July 16, 2013 6:00 pm
“A heartfelt, intimate, and painfully honest account of the coming of age of one shy boy and of the exotic city he left behind, but will never forget. A story of the courage of breaking away and the “you are there” descriptions of places and people that make the reader part of this narrative of struggle and triumph.”
- Barbara Goldsmith, author of the bestselling Little Gloria, Happy at Last
“My New Orleans, Gone Away is the triumph of a memoirist with the eye of an architect and the heart of a poet. With admiration, and occasionally, awe, I shared the development of his feelings and taste. This may very well be a modest classic of that enchanted city’s art, culture, lifestyle and vanishing monuments.”
– Sidney Offit, Memoir of the Bookie’s Son
July 17, 2013 6:00 pm
From literary Concord to the backwater canals of Venice, Love’s Attraction takes readers on a tantalizing and thought-provoking journey as Michael Collins, a Washington political fixer facing an impending bribery scandal, is suddenly confronted with a past he never knew and a legacy of heartbreak and deception from which he failed to escape.
Michael Collins is returning to Lowell, the derelict mill city of his childhood, and the funeral of his estranged brother. Driving route 128, he finds himself compelled to stop in nearby Concord and at Emerson Academy, where his precocious youth as a talented pianist and dreams of a rowing scholarship to Harvard ended in devastating scandal. In his senior year, he—the “Lowell-boy”—fell deeply in love with the winsome Sandra Palmer, a blueblood Yankee from an illustrious Concord family, who inexplicably betrayed him—a bitter expulsion that led him down a path he finds himself regretting each day. As Michael revisits scenes of their love affair twenty years later, Sandra’s forthright integrity—the passionate and sensitive artist he remembers—shines forth and their wrenching breakup makes less and less sense.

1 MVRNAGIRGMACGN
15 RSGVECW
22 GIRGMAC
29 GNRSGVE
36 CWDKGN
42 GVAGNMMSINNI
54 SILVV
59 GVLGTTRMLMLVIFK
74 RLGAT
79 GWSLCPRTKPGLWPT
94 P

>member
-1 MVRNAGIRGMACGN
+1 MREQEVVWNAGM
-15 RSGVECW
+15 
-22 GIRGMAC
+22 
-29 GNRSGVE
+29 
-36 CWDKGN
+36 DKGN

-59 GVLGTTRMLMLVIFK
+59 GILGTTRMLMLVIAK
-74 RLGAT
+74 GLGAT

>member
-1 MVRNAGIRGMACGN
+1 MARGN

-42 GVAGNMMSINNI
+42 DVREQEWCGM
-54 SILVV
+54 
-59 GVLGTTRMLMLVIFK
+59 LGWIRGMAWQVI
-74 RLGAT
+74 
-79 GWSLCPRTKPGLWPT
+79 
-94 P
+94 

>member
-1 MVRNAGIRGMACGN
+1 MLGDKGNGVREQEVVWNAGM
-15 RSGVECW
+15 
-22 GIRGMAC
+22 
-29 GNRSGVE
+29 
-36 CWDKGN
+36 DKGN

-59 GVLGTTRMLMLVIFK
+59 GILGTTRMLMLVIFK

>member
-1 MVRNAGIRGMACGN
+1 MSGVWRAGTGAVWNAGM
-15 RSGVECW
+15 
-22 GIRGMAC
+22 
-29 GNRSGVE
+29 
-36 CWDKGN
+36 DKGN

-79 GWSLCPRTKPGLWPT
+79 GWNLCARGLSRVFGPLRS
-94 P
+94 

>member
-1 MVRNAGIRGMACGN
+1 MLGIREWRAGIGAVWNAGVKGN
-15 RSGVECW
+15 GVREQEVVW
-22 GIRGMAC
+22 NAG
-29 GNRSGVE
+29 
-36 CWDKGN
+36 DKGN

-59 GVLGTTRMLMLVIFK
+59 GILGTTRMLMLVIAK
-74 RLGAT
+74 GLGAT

Leaving the Lowell cemetery on the following day, Michael is almost run down by a red pickup truck, perhaps a warning to keep his mouth shut in an upcoming grand jury investigation. Michael decides to disappear by disguising himself as a Thoreau scholar, hiding out in plain sight at the historic Concord Inn. From this oddly liberating vantage point—the life he never had—he discovers the shocking news of Sandra Palmer’s recent suicide at Harvard. Made even more troubling when he learns that Sandra had a twin sister, “helter-skelter” Angela Palmer, seventies radical and eighties porn star and internet entrepreneur, who seemingly disappeared around the same time as her sister’s senseless suicide.